Old 09-12-2011, 09:56 AM
ACRhino ACRhino is offline
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Quote:
Originally Posted by 58 Driver View Post
May not be a mechanical problem at all, especially since the OP said it only happens occasionally. You may want to assess your grip, you may not realize it but it may "degrade" after a few shots and could very easily cause a stove pipe.

Easier, and cheaper, to look at shooting fundamentals rather than gunsmith issues.
That is interesting ... how does a grip cause a stovepipe? Any links or other info on this?
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  #10  
Old 09-12-2011, 10:13 AM
ACRhino ACRhino is offline
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Ok, let me try to answer a few questions so you can help with my question.

It is an Auto-Ordinance 1911A1 GI. I believe it was made in 2009, I bought it on consignment. It looks like the original owner tried to put in new sights and dicked them up so when I got it I put in new front and fear night sights, that is the only work that has been done to it. It has one original 7 round mag, I bought 2 older colt 7 round mags, and one 8 round sig sauer (which i don't really like or trust). I have methodically cleaned the weapon and from what I can tell and from all the specs it looks good. I have been firing UMC rounds lately because I got a bunch on sale at a sporting goods store. Overall I have probably fired 1000 rounds through it, almost all 235gr FMJ. I have fired about 100 different HMJ through it and didn't have an issue. I don't know the spring weight but I assume its stock, it looks stock, all the internal parts do. The barrel looks great, the feed ramp is smooth and clean, the mags are all cleaned and feel good, and it passes all the safety tests (grip, half cock, return to battery with round in chamber, all the safety tests and things to look for I found in the 1911 FAQ, etc).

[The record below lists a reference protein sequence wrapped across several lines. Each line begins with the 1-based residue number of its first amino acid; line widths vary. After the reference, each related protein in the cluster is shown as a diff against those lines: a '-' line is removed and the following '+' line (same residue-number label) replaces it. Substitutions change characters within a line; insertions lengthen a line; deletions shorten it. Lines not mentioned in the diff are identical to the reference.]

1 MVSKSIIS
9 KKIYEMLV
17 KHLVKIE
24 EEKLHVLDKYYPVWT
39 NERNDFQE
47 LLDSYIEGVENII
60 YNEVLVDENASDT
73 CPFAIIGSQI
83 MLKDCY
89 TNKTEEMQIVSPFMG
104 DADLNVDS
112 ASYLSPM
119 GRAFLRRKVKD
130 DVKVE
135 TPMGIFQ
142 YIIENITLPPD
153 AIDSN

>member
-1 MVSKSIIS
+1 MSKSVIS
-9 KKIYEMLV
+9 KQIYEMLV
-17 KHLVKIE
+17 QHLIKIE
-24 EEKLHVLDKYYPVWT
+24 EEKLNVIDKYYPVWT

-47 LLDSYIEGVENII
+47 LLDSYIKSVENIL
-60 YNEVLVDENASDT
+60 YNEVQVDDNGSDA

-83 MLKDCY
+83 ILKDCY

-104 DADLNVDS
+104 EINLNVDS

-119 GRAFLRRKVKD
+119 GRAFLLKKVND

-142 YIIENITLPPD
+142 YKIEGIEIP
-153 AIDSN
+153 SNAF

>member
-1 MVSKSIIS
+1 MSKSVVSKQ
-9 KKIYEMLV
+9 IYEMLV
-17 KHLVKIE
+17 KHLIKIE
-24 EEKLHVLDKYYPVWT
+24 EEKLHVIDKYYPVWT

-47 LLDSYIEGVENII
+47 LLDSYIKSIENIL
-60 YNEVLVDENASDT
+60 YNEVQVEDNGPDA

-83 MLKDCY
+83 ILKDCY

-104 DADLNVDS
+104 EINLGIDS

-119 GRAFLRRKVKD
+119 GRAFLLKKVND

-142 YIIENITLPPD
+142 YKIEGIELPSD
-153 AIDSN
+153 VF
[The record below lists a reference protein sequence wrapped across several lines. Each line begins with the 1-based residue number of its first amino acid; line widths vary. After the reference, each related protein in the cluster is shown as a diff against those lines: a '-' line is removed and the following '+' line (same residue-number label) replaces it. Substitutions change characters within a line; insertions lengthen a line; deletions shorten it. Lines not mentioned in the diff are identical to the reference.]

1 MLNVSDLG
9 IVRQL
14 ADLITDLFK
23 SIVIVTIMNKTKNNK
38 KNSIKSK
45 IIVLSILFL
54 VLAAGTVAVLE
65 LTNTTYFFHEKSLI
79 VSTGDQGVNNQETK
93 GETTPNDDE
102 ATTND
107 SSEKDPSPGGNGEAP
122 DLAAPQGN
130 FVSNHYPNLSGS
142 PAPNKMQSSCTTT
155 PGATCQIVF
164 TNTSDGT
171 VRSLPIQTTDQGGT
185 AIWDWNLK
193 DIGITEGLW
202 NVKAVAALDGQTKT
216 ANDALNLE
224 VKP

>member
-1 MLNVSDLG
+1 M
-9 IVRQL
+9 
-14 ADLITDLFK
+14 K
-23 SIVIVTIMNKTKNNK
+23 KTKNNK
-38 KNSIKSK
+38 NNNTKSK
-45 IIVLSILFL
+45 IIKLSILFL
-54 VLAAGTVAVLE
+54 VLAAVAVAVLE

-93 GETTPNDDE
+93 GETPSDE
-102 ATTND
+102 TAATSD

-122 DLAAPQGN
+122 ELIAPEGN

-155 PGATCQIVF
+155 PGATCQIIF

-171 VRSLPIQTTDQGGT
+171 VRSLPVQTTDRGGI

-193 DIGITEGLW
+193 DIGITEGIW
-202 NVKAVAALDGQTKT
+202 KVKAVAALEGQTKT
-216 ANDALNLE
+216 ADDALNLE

The only thing mechanical I might think it is would be the extractor being a little off. I will look into that. But I really am curious now how a grip on a weapon can cause a stovepipe. I'm nowhere near an expert on shooting that I can say I'm so good this can't be it. It very well might be so I would like to learn more about that if anyone here can help out.

Thanks again guys.

Last edited by ACRhino; 09-12-2011 at 10:15 AM.
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  #11  
Old 09-12-2011, 10:43 AM
sevenL4 sevenL4 is offline
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The extractor, IMHO, is the most likely suspect. Check for 'clocking', a properly shaped hook and proper tension. Next would be the ejector..shape and length are important. As to the recoil spring, 16.5 to 18.0 pound spring ought to work just fine. For safety's sake change the firing pin spring when you change the recoil spring. Not knowing the weight of your recoil spring is like driving your car without checking tire pressure. Unless you have a spring gauge, toss the old springs so they won't be used by mistake. As to the limp wrist/improper grip theory...I did my own unscientific experiment years ago. Even with light loads, I think they were 155 gr. lead loaded for steel challenge, my pistol functioned regardless of my weak hand, limp wrist attempts to cause a jam. As I said, not scientific.
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  #12  
Old 09-12-2011, 11:16 AM
rex rex is offline
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Where a limp hold comes in is with a spring on the heavy side for the load.The slide is trying to go back all the way but the frame gives from the weak grip and it can shortstroke.Normally it isn't a concern but I have had and seen it happen before.Normally it's associated with the extractor and ejector but not always.Extractor shape,tension and clocking are the first checks.If it only happens on occasion there's a good chance there's more to it.If you retension the extractor and it doesn't hold for long,replace it and fit an oversized FP stop.
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  #13